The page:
Tuesday, June 28, 2011

When Old Injuries Ache

When the phone rang late last night, I didn't want to stand up to answer. I knew it was Mike calling from Guatemala. I don't know how I knew this — it's just the same old ring as every other call, but I always sense when it's him, my heart so in tune with the husband of 22 years and a feel for six years of ministry there. My back is tired, and all I really want to do is go to bed, the king-sized one with fresh sheets in the spacious bedroom upstairs.

The house is clean, that's why I hurt. I bent over stairs to vacuum, the dog to bathe, two tubs to clean, laundry baskets, and my back aches in protest of constant work. It only always hurts in the spot of an old injury when I bend to overwork.

But the house sparkles, gleaming and awaiting the arrival of cousins, an uncle, and a new-found grandfather. There's broccoli slaw and chicken salad in a heavy-laden refrigerator prepared for memory-making around the kitchen table. Everything and everyone here waits in expectation.




Mike tells me of their Guatemalan plans. They finished medical treatment for four villages in three days. God has redeemed a half day so there will be time for the dump. This measure of time is God's grace because the dump is desperate and deplorable.





They will do some food prep of their own, many loaves of refried bean paste sandwiches, to feed those who live in the city dump, where there's only the desire to forget and no kitchen table. Their homes are made from foraged materials, anything that can be used as a buffer to protect from the elements. Their neighbors are vultures, and stray dogs, and the stench of toxic decomposition, but hunger is the vulture within and drives them to an unthinkable place in search of resources to sustain life. The dump is a place for cast-away things to die, and a population of people gather there to find scraps of trash to piece together a life.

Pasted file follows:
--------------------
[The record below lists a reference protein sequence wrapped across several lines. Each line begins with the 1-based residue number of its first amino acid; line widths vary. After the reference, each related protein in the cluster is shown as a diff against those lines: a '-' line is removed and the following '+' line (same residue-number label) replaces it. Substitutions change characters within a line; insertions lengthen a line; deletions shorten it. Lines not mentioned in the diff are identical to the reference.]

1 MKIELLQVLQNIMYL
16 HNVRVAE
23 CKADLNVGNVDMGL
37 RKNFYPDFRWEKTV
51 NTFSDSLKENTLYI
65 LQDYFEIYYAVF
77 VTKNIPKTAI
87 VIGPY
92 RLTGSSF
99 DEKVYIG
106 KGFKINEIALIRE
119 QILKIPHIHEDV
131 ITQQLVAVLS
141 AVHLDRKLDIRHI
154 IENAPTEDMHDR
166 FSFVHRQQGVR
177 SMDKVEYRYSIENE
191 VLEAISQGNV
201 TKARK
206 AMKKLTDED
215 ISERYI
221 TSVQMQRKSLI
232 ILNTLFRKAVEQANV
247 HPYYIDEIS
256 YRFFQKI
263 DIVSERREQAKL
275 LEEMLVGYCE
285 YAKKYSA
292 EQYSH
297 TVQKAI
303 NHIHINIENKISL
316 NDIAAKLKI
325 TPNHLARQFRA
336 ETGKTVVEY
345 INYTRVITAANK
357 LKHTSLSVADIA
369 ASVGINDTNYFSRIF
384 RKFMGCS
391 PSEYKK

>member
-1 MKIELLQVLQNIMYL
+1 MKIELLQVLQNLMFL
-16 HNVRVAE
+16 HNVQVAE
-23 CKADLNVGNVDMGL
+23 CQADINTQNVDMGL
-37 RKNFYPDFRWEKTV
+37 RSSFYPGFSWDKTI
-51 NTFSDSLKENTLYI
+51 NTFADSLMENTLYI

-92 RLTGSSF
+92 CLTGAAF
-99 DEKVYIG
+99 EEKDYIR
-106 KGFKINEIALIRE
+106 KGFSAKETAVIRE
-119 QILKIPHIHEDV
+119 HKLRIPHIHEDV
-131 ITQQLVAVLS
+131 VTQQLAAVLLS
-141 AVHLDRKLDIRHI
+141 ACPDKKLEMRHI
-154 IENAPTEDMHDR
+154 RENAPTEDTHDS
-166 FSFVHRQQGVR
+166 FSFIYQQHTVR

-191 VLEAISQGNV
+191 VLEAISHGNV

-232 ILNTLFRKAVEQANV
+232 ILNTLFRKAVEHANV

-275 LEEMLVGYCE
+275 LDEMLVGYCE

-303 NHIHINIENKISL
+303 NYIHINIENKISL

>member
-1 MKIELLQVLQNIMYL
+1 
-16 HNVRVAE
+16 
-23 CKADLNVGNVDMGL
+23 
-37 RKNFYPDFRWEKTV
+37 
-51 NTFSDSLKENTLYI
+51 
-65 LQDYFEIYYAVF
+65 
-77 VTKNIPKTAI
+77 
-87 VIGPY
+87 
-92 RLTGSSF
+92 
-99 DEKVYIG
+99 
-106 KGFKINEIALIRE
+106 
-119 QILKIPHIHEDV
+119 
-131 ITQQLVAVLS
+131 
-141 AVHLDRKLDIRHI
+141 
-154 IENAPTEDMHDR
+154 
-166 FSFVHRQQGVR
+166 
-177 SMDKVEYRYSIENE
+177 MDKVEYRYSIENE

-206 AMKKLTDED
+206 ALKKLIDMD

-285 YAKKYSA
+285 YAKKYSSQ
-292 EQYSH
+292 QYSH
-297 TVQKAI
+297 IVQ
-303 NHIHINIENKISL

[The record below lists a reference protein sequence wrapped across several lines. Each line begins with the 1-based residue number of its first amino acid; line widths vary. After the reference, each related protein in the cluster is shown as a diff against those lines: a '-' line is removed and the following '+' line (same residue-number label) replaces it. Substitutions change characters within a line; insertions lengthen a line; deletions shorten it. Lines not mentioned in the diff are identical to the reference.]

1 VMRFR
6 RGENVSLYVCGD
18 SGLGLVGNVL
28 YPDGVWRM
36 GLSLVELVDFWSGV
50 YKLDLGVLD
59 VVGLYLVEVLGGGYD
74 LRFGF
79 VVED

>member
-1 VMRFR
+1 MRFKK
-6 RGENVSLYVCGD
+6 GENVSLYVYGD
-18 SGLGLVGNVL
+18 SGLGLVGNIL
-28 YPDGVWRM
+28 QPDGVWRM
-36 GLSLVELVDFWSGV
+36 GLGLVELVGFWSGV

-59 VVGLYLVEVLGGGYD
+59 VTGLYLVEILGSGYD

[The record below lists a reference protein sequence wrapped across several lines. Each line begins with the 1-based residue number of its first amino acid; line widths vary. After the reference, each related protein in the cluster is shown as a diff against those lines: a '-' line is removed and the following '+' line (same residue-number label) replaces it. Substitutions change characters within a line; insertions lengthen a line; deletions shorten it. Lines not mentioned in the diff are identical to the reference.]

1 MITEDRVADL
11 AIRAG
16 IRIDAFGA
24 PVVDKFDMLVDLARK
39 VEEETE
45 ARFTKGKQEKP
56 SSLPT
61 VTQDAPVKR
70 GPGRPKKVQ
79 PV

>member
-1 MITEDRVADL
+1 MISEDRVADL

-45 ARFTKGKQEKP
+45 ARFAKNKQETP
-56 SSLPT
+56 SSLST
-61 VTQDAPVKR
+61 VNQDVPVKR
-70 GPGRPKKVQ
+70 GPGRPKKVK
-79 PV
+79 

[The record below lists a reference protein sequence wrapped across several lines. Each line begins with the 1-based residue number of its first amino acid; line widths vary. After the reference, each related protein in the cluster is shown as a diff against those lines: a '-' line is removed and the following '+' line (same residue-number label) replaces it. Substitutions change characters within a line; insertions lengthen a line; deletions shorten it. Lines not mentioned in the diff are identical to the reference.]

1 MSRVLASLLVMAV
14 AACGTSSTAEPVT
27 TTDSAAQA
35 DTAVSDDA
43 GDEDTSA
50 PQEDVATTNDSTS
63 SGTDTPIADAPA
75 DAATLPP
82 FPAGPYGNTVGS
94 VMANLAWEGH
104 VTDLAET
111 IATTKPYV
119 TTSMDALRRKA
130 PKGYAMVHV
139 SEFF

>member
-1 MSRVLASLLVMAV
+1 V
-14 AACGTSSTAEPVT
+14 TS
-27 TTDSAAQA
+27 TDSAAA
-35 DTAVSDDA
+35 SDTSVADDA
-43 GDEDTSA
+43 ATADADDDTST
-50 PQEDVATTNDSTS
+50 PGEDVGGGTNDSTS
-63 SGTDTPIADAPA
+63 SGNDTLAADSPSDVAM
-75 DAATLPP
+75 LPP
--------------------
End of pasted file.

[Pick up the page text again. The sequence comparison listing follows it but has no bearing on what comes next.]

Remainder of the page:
This juxtaposition of here and there is another old injury that hurts ever much more than my back. So I rise and answer the call. The one ringing my phone now, and the one to ring my doorbell tomorrow, and pray God somehow makes room in one heart for both.

{Family photo from Dad's visit last summer. Pictures from the Coban City Dump, where our family fed the hungry in November 2008.}







Linking this week with Soli Deo Gloria and Imperfect Prose.
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